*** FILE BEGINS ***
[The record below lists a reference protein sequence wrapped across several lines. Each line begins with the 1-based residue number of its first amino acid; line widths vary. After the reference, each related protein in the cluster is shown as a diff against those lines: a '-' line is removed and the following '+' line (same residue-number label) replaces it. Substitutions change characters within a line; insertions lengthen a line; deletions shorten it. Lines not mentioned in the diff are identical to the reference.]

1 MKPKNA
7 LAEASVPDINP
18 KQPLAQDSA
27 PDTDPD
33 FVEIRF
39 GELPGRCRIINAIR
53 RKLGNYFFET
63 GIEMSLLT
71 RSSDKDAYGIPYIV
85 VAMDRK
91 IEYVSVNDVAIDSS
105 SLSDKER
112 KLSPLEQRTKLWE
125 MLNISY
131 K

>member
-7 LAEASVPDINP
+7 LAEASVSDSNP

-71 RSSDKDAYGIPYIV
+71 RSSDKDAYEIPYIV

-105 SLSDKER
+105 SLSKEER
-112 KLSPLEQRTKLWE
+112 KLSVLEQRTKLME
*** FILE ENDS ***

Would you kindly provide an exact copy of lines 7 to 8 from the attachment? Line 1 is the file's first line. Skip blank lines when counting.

39 GELPGRCRIINAIR
53 RKLGNYFFET